• We show that understanding the connections among observed pathogen dynamics, the underlying mechanisms, and their ecological and environmental drivers requires ambitious, interdisciplinary research. We suggest a research agenda combining genomics, longitudinal sampling of individuals, virus and antibody surveys, and inferential models.

Top Five Papers

  1. Zhou P, Tachedjian M, Wynne JW, Boyd V, Cui J, Smith I, et al. Contraction of the type I IFN locus and unusual constitutive expression of IFN-α in bats. Proceedings of the National Academy of Sciences. 2016;113(10):2696–701. 10.1073/pnas.1518240113.
  2. Plowright RK, P. Eby, P. J. Hudson, I. L. Smith, D. Westcott, W. L. Bryden, et al. Ecological dynamics of emerging bat virus spillover. Proceedings of the Royal Society of London B: Biological Sciences. 2015;282(1798):20142124.
  3. Amman BR, Carroll SA, Reed ZD, Sealy TK, Balinandi S, Swanepoel R, et al. Seasonal pulses of Marburg virus circulation in juvenile Rousettus aegyptiacus bats coincide with periods of increased risk of human infection. PLoS Pathog. 2012;8(10):e1002877.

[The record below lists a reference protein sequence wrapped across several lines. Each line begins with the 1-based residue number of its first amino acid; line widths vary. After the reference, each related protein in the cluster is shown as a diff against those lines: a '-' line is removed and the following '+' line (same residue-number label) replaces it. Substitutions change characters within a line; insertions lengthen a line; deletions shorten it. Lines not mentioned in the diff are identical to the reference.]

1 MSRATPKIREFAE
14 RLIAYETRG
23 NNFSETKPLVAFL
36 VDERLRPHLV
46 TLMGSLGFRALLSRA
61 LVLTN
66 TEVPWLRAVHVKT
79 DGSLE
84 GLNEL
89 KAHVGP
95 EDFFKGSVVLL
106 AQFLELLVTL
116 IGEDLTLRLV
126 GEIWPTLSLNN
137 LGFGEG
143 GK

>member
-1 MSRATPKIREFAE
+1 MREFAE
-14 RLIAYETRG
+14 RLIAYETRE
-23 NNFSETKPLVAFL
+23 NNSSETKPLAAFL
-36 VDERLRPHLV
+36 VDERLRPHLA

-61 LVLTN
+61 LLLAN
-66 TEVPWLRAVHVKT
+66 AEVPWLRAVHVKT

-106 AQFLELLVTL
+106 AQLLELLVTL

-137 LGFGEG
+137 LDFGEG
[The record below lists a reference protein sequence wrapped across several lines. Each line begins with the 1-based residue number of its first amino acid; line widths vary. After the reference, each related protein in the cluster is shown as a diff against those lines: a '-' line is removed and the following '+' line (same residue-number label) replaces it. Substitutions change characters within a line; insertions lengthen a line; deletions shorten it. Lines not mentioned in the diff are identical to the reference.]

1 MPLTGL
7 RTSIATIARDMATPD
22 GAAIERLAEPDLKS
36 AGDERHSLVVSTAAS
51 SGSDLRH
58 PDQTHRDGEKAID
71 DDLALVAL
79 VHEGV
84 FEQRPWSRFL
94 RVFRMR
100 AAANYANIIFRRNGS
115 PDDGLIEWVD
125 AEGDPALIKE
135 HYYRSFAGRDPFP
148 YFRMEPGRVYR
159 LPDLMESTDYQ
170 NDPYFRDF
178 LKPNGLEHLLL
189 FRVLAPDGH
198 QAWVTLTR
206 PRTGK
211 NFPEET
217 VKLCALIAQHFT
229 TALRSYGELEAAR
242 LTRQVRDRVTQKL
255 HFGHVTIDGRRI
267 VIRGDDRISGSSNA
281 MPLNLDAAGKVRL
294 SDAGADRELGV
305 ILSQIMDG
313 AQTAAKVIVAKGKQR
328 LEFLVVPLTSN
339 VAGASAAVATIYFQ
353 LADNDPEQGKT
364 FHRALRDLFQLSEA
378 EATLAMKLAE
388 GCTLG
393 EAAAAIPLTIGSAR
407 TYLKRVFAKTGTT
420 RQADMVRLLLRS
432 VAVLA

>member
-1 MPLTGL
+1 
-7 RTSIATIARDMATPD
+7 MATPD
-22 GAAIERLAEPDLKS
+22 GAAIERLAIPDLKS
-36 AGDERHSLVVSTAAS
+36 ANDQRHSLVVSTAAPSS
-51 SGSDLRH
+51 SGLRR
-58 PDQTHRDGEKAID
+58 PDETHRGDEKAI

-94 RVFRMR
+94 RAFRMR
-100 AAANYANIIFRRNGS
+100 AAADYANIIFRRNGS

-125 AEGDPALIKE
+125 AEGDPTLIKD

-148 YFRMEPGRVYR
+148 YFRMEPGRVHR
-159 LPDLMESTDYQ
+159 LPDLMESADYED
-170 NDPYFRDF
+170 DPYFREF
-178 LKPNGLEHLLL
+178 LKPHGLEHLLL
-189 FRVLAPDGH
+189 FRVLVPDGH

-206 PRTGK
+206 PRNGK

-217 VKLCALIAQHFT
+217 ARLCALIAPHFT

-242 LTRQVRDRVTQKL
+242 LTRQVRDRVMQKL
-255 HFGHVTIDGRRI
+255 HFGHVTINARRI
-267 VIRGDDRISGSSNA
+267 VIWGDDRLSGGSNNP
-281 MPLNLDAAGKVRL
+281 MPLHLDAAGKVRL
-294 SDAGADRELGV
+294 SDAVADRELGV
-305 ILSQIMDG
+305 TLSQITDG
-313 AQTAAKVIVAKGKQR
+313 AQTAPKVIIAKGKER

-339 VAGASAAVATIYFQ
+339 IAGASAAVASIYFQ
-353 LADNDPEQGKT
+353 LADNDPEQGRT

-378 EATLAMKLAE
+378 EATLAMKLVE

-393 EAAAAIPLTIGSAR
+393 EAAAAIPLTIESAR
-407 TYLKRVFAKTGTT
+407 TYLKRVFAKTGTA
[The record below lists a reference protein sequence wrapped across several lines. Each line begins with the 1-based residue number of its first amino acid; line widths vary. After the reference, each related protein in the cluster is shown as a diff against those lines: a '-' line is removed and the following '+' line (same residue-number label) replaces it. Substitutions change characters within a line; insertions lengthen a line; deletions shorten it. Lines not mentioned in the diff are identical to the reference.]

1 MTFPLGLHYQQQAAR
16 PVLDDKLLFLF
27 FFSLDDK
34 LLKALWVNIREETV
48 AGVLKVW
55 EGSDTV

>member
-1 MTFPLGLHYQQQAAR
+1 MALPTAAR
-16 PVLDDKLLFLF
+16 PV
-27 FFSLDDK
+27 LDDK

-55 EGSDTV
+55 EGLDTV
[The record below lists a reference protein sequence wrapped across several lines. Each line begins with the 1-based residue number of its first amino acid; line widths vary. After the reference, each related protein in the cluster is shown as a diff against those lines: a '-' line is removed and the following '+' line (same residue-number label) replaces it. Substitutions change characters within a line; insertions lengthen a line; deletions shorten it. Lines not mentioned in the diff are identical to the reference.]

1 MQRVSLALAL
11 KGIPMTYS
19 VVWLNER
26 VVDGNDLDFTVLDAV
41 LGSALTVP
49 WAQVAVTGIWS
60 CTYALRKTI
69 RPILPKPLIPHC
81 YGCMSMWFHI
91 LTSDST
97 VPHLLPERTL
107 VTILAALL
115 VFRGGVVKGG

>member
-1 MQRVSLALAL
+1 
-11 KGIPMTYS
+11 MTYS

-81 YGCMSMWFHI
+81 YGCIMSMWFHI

4. Luby SP, Hossain MJ, Gurley ES, Ahmed B-N, Banu S, Khan SU, et al. Recurrent zoonotic transmission of Nipah virus into humans, Bangladesh, 2001–2007. Emerging infectious diseases. 2009;15(8):1229.
  5. Restif O, Hayman DTS, Pulliam JRC, Plowright RK, George DB, Luis AD, et al. Model-guided fieldwork: practical guidelines for multidisciplinary research on wildlife ecological and epidemiological dynamics. Ecology Letters. 2012;15(10):1083–94.

Supporting Information